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updated 8/27/2010 5:50:16 PM ET 2010-08-27T21:50:16

When it comes to pollution, there's an old saw: "The solution to pollution is dilution." As if simply diluting toxins and pollutants to the point of invisibility takes care of the problem.

On the other hand, one of the laws of physics says, "energy can neither be created nor destroyed: it can only be transformed from one state to another." And that's the law.

The truth is, no matter how diluted pollution becomes, nothing ever goes away entirely. It's changed, reduced, converted, transformed, but it's still there in some form.

Woods Hole Oceanographic Institution last week reported finding a giant underwater plume of hydrocarbon chemicals deep in the Gulf. It's diluted, not visible to the naked eye, but many of the chemicals that make up crude oil are still there, to find their way into the human food chain through seafood we catch in the Gulf and eat.

At some point, when it becomes even more diluted, fishing will resume and Gulf seafood deemed safe again. But are the chemicals really gone?

The EPA, FDA and other government regulators have set thresholds for what levels of toxins are acceptable as safe in food and water for human consumption. This has always puzzled and bothered me.

Back in the early 80s, public health authorities in New York issued warnings that pregnant women and small children should not eat striped bass caught in the Hudson River because of PCB contamination. BUT, it was OK for non-pregnant women and adult men to eat the fish -- all based on a parts-per-million threshold. And I remember thinking, wait a minute! If it's bad for pregnant women and kids, why isn't it bad for me, too? Fact is, it is bad for me, or could be.

What we know now is that some people can be very sensitive to micro-doses of toxins, carcinogens, and other pollutants. The "safety thresholds" are an "educated guess" as to what's safe for human beings to consume; a very educated guess, but they don't necessarily work as an absolute gauge of safety for everyone.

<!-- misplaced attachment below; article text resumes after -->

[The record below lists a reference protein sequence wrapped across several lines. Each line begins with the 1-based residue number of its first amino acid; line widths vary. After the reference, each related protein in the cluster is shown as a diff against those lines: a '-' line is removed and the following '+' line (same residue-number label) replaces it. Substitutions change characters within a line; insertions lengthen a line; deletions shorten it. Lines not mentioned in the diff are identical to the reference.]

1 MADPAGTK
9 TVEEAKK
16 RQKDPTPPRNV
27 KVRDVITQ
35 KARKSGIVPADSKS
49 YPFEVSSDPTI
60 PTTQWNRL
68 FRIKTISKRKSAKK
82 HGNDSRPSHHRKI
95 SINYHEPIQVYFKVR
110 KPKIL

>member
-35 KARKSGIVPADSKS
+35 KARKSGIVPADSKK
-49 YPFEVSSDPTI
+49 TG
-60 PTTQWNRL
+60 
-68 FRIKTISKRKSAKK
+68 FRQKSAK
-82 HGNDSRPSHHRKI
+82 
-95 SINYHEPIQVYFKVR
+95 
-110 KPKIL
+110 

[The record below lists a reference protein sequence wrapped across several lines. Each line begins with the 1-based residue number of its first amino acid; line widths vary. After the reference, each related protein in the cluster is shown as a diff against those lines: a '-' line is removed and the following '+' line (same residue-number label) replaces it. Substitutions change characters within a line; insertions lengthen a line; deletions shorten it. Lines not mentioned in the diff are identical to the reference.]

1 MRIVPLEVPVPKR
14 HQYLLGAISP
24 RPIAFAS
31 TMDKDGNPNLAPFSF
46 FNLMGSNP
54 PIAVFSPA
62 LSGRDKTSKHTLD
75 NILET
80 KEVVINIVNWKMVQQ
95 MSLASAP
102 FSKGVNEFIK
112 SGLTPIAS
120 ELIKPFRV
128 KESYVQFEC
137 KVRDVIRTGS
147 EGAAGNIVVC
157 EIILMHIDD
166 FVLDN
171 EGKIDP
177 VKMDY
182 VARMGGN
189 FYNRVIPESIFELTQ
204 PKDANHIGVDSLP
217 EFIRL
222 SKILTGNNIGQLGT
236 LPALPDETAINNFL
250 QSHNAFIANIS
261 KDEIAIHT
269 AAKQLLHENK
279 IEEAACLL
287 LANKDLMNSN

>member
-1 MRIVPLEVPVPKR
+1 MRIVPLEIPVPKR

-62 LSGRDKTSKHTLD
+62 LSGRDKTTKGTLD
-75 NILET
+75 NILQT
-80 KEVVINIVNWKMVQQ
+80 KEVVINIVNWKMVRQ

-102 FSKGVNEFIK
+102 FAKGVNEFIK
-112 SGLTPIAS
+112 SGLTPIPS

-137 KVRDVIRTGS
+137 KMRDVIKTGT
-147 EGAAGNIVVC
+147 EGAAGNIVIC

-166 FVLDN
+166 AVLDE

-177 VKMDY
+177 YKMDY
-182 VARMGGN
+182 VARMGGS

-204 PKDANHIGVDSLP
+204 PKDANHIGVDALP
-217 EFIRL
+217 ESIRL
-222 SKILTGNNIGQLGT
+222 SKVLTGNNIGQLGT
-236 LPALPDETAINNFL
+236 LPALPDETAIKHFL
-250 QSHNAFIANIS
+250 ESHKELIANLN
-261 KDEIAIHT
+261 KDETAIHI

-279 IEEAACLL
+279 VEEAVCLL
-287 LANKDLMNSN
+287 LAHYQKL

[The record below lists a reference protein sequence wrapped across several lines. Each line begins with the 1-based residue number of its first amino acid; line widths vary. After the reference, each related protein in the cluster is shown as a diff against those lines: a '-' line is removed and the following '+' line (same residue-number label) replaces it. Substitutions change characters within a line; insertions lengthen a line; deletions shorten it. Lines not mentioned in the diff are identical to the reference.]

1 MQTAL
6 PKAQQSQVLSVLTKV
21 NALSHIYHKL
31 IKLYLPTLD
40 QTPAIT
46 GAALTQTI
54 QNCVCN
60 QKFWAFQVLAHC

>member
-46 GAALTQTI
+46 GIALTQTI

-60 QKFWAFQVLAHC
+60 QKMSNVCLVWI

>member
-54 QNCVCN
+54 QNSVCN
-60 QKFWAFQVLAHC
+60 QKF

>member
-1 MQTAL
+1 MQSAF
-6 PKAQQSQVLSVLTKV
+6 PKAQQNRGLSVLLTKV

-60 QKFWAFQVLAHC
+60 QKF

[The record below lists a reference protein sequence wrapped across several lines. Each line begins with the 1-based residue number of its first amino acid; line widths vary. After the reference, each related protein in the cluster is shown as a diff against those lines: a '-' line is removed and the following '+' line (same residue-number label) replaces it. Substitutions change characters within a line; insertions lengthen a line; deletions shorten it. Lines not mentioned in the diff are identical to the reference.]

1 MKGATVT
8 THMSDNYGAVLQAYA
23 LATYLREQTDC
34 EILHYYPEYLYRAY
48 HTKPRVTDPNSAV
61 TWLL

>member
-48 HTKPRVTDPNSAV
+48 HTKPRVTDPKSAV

The Silent Spring Institute recently conducted a survey of emerging contaminants in drinking water on Cape Cod, Mass. They discovered many pharmaceuticals in the water -- in trace amounts, to be sure, but there they were -- birth control, male enhancers, antibiotics of various kinds, anti-depressants, and others.

Our bodies only metabolize a portion of the medicines we take. We pass the rest in our urine, and it goes back into the world. In the case of Cape Cod, it goes into private septic systems that separate out solids (to be consumed by bacteria), and percolate the water back into the water table, water still containing pharmaceuticals. The water migrates through the aquifer to a town well, it's pumped out, and it ends up in someone's glass of water as a micro-dose of someone else's medicine. It's a tiny, tiny amount, but this can't be good.

The only way to absolutely avoid the dangers of pollution is not to pollute in the first place! We have to get better at that, a lot better, on both public and personal scales. There are ways to reduce exposure to bad things in the environment, but the key here is to stop putting those things into that environment in the first place.

Just because you can't see pollution doesn't mean it's not there.

Paul Gasek is an Emmy Award-Winning Executive Producer and the Senior Science Editor at the Discovery Channel.

© 2012 Discovery Channel

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